Media Minute: Come-to-Work Ruckus
By Jerry Brown, APR
The announcement brought some support and a lot of negative publicity, including references to Mayer as tone deaf, out of touch, snobbish — and worse.
A PR blunder? Yes.
The right thing to do? I don’t know.
Should she reverse herself and let Yahoo employees work from home? No.
At least three factors contributed to the backlash to Mayer’s come-to-work order:
- The no-exceptions tone of the new policy. Softer wording would have helped. Requiring workers to come to work except in extraordinary cases to be considered on a case-by-case basis would have softened the criticism. Or “encouraging” workers to come to work and not granting many exceptions. The absolutist, no-exceptions tone was a PR blunder.
- Announcement of the come-to-work order came on the heels of stories about Mayer having a nursery built next to her office so she can bring her baby to work with her, an option unavailable to other parents working at Yahoo. Another PR mistake. There should have been more time between these two events. Better yet, how about building a nursery available to all parents on a pay-to-use basis?
- Mayer’s order triggered an emotional response among telecommuters across the country, including those who don’t work for Yahoo. The no-exceptions tone of the order made this worse.
Having said all that, Mayer may have made the right decision in asking workers to show up at the office instead of working from home.
Her edict has an air of desperation to it. But Yahoo’s clearly struggling. So, she may be right when she says everyone being in the office will lead to more collaboration that will help turn the company around.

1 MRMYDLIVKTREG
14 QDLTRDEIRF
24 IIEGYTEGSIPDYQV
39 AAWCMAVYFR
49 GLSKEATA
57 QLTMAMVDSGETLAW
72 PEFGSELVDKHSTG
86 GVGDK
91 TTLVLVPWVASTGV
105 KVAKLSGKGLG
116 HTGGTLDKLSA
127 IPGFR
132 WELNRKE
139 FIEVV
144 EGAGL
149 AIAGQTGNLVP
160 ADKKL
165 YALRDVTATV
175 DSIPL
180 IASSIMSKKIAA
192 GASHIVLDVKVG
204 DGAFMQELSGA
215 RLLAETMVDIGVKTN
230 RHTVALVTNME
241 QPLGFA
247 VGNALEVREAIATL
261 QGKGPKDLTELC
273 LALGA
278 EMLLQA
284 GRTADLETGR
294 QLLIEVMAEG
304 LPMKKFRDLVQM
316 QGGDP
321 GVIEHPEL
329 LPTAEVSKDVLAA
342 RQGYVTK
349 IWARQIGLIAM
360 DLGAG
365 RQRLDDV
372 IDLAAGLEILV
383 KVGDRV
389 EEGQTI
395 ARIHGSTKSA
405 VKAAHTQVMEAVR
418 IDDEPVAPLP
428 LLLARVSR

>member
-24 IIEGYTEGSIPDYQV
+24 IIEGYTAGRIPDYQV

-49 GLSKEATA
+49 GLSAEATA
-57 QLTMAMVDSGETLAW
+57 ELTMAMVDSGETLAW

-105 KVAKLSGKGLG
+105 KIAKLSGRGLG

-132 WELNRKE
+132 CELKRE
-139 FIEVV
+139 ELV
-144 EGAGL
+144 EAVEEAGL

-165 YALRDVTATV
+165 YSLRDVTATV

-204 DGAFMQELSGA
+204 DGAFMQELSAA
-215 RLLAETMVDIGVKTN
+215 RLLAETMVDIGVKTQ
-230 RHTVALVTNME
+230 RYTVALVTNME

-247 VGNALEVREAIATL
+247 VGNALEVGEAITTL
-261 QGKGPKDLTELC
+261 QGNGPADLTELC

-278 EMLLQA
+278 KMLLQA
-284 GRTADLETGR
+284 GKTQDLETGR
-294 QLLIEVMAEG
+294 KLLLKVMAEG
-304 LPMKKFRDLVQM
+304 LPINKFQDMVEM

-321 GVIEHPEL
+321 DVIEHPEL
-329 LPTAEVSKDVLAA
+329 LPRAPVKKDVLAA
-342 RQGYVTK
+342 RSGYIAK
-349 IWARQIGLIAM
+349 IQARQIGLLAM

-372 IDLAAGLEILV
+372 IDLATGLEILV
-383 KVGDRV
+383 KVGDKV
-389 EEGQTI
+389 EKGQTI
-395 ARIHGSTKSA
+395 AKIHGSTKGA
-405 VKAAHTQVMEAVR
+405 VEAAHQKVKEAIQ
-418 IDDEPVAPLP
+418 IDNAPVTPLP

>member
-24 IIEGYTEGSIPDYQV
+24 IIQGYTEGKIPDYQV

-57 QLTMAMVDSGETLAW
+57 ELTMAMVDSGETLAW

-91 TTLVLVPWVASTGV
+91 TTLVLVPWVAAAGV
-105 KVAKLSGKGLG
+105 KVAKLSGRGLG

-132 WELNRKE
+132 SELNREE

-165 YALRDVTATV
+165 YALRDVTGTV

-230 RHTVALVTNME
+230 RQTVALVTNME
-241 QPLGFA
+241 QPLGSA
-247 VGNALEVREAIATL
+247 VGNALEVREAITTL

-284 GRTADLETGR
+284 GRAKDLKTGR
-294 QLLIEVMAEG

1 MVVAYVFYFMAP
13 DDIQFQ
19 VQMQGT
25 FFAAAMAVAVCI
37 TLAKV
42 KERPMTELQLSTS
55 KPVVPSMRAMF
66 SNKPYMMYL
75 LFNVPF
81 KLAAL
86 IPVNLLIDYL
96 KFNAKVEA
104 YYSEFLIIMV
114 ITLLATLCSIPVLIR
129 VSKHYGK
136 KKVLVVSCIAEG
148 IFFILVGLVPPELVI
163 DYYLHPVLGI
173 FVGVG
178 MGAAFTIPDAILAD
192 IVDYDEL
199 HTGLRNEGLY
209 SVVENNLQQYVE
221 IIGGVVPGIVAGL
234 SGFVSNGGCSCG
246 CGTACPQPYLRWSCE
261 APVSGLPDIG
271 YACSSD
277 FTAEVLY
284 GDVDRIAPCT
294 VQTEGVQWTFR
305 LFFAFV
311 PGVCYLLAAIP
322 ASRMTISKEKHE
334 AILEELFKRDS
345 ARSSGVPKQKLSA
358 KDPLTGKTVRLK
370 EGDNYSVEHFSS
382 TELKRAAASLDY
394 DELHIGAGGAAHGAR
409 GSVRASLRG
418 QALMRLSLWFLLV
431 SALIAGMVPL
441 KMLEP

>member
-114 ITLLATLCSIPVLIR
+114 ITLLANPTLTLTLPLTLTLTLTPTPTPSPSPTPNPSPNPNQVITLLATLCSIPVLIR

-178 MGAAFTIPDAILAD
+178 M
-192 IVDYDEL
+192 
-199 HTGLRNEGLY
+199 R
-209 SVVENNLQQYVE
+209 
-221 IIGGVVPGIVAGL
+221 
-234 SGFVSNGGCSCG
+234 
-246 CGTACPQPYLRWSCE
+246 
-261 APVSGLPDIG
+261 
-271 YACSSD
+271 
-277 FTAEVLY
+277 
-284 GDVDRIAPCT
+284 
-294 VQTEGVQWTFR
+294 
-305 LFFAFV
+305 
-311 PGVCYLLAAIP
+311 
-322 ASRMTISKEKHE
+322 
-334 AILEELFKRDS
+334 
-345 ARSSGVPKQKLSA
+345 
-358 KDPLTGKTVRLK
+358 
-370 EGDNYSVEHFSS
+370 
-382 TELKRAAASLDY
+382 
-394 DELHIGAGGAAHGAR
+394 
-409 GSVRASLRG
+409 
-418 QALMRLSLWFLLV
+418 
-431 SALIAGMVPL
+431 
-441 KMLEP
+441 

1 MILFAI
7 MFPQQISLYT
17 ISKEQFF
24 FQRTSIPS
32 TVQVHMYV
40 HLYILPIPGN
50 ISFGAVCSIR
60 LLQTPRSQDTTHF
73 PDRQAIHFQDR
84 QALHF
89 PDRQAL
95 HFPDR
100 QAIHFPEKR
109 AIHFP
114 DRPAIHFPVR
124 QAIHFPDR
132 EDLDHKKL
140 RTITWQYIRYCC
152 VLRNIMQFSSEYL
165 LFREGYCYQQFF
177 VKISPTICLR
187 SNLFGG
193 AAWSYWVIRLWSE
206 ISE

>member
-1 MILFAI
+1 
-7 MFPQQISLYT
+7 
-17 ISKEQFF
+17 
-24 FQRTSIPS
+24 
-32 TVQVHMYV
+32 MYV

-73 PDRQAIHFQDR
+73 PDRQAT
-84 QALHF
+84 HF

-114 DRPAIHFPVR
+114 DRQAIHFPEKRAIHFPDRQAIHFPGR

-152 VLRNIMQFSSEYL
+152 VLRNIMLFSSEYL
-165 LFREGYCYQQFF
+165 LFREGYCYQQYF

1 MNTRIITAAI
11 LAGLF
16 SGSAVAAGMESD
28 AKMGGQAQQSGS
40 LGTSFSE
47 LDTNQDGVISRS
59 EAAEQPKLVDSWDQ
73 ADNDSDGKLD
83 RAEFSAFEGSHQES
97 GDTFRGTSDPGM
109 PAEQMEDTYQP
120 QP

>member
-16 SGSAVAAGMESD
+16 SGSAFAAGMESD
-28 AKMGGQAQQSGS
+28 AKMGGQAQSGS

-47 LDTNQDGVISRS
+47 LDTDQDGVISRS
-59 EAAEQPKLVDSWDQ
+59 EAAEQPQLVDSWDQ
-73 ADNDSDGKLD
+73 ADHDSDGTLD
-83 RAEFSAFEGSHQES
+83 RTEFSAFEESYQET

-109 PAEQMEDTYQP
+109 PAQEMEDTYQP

Will her back-to-work order save Yahoo? I have no idea. But emphasizing the need for everyone to pitch in to help restore Yahoo to its former greatness was important to say. Did she say it? I don’t know. It certainly didn’t come across that way in the media coverage.
Given all the criticism, should Mayer reverse herself and tell Yahoo employees they can work from home after all? No. And this is the point of this week’s Media Minute.
The wave of negative publicity is pretty much over — unless something happens to revive it. One of the things that could revive it would be to reverse or modify the earlier order in the wake of all the criticism. A reversal wouldn’t lead to positive comments. It would simply open up a new round of criticism rehashing the bad publicity from last week.
If the come-to-work order proves to be a mistake, Mayer should change it. But not just yet. And if she’s right and her come-to-work order turns things around at Yahoo, let’s hope she gets credit for that someday.
That’s my two cents’ worth. What’s yours?
Listen to Jerry’s Tips for Telling Your Story every Tuesday at 11:05 a.m., Mountain Time, on the Experience Pros Radio Show, KLZ 560AM in Denver or at www.560thesource.com on the Internet. Missed it on the air? Listen to the archives. And check out Jerry’s new content-focused blog at www.JerryBrownPR.com.